Michael Portillo said he
Michael Portillo said he "misspoke" by claiming Andrew Mitchell did say 'pleb'in private PIC: Reuters

Michael Portillo has backtracked on damaging comments he made 24 hours ago regarding MP Andrew Mitchell's penchant for the word 'pleb'.

Speaking on live TV, the former top Tory admitted he "misspoke" by telling viewers on the BBC 1 show This Week he had heard Mitchell utter the word in private conversation.

Mitchell denies he called police at Downing Street "plebs" and has said he never uses the word because it is so "toxic."

Withdrawing his TV remarks Portillo said: "I seem to have misspoken. I had no right to say that. I think I got carried away in the heat of the moment. I did not mean to say it and I want to withdraw it."

Mitchell was last year left with little choice but to resign as Chief Whip of the Conservative Party, after a campaign by the Police Federation over its claim he called officers "plebs".

Despite Mitchell repeatedly denying he said the word, prime minister David Cameron accepted his resignation.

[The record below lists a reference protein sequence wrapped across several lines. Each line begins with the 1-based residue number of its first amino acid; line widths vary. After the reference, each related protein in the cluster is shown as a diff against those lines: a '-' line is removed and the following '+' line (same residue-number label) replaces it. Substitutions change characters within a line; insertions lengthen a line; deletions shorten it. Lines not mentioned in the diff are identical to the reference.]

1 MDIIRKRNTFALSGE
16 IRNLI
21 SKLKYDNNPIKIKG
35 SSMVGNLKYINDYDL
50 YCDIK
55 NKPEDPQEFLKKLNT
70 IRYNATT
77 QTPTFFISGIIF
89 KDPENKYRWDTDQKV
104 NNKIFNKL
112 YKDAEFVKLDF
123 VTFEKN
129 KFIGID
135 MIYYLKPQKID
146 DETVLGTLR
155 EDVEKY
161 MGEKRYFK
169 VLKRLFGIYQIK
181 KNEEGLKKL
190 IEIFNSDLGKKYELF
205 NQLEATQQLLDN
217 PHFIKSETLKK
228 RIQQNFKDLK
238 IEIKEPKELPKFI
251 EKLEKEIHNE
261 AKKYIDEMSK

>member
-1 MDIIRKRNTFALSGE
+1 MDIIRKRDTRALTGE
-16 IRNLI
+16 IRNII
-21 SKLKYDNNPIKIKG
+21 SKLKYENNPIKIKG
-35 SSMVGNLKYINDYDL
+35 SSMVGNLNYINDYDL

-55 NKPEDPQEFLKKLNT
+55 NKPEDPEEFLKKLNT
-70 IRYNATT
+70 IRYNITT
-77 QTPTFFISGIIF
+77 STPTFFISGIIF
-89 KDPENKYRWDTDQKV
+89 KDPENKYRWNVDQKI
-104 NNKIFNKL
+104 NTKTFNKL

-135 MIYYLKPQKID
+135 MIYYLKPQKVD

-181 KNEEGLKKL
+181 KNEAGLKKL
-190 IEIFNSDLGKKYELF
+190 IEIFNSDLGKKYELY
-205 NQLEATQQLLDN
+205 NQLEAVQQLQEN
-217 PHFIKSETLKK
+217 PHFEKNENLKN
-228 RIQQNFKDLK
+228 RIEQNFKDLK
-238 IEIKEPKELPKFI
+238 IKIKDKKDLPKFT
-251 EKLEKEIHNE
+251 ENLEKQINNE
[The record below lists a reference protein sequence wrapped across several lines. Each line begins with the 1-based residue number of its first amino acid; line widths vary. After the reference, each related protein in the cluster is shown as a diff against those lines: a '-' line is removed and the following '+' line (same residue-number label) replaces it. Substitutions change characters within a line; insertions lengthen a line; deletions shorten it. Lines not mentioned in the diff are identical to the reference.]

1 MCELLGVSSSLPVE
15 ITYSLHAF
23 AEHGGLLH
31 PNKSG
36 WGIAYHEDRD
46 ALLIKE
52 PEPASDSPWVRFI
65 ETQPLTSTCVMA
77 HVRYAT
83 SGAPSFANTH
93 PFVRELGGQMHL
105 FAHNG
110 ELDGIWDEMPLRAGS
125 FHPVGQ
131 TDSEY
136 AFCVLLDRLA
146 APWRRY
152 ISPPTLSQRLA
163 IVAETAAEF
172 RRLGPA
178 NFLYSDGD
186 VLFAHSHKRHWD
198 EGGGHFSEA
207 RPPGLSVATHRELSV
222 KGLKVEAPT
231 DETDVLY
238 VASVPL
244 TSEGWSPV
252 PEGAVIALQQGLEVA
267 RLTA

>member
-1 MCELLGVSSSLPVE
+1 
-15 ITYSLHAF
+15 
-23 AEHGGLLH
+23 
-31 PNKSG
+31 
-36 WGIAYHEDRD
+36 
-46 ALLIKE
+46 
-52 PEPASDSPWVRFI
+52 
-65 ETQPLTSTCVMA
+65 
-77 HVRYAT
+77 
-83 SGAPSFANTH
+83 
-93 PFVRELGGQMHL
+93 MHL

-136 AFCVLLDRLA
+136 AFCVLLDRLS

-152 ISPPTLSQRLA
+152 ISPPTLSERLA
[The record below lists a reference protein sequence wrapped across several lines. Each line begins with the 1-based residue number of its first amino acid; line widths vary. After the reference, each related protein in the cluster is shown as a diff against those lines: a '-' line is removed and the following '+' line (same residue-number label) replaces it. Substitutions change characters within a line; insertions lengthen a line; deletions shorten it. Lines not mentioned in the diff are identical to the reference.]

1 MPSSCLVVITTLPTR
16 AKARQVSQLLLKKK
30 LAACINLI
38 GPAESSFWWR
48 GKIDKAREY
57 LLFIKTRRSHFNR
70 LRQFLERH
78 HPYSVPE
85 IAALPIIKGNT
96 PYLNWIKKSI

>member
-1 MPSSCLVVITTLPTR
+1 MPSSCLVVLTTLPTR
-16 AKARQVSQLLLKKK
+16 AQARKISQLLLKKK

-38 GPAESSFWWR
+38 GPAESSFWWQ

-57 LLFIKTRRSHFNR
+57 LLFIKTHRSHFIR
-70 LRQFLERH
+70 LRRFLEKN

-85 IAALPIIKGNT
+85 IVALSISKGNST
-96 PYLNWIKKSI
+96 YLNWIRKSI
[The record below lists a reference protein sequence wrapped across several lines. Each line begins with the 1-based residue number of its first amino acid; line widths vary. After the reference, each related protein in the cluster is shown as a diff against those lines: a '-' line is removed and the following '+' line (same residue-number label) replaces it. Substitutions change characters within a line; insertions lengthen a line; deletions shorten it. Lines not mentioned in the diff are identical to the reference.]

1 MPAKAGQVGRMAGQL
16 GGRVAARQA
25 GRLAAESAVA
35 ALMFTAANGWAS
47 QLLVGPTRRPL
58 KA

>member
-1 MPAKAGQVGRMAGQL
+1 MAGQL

Andrew Mitchell has repeatedly stated he never used 'pleb' to police, like they claimed PIC: Reuters
Andrew Mitchell has repeatedly stated he never used 'pleb' to police, like they claimed PIC: Reuters

But the police's version of events has fallen apart under scrutiny this week, opening up the possibility that Mitchell may have been the victim of a stitch-up.

The Independent Police Complaints Commission (IPPC) intervened after no disciplinary action was taken against three police officers who were exposed for misrepresenting Mitchell at a meeting.

The trio and Mitchell met for 'clear the air' talks during which Mitchell repeatedly denied using the word. But a secret recording indicated they later gave a false account of what he said.

Confined to the backbenches since the scandal, David Cameron, the Prime Minister, this week said an "apology" was owed to Mitchell by the police. It was Cameron who accepted Mitchell's resignation when the storm was at its height.

A later decision by West Mercia police not to pursue disciplinary action against the trio was condemned by the IPCC.

The Police Federation union led calls for him to resign at the same time as pursuing a high profile and successful campaign to protect pay and conditions for members.